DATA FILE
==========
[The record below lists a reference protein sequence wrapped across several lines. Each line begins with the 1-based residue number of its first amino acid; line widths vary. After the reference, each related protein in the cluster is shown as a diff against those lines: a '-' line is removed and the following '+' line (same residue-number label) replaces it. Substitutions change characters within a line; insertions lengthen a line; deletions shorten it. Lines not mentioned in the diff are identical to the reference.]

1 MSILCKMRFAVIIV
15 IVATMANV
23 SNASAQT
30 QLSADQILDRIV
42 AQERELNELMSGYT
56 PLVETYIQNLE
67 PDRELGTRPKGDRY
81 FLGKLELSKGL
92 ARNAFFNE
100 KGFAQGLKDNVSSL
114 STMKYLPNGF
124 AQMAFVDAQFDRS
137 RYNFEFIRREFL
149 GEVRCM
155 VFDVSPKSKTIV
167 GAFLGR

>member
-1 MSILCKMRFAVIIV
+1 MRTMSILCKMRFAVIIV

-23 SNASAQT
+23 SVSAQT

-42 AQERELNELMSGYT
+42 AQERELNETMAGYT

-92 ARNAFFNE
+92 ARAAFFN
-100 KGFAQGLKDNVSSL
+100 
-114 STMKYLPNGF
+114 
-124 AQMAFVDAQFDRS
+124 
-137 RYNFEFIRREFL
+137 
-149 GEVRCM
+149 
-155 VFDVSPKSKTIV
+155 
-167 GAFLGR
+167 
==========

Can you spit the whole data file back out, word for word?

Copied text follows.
[The record below lists a reference protein sequence wrapped across several lines. Each line begins with the 1-based residue number of its first amino acid; line widths vary. After the reference, each related protein in the cluster is shown as a diff against those lines: a '-' line is removed and the following '+' line (same residue-number label) replaces it. Substitutions change characters within a line; insertions lengthen a line; deletions shorten it. Lines not mentioned in the diff are identical to the reference.]

1 MSILCKMRFAVIIV
15 IVATMANV
23 SNASAQT
30 QLSADQILDRIV
42 AQERELNELMSGYT
56 PLVETYIQNLE
67 PDRELGTRPKGDRY
81 FLGKLELSKGL
92 ARNAFFNE
100 KGFAQGLKDNVSSL
114 STMKYLPNGF
124 AQMAFVDAQFDRS
137 RYNFEFIRREFL
149 GEVRCM
155 VFDVSPKSKTIV
167 GAFLGR

>member
-1 MSILCKMRFAVIIV
+1 MRTMSILCKMRFAVIIV

-23 SNASAQT
+23 SVSAQT

-42 AQERELNELMSGYT
+42 AQERELNETMAGYT

-92 ARNAFFNE
+92 ARAAFFN
-100 KGFAQGLKDNVSSL
+100 
-114 STMKYLPNGF
+114 
-124 AQMAFVDAQFDRS
+124 
-137 RYNFEFIRREFL
+137 
-149 GEVRCM
+149 
-155 VFDVSPKSKTIV
+155 
-167 GAFLGR
+167 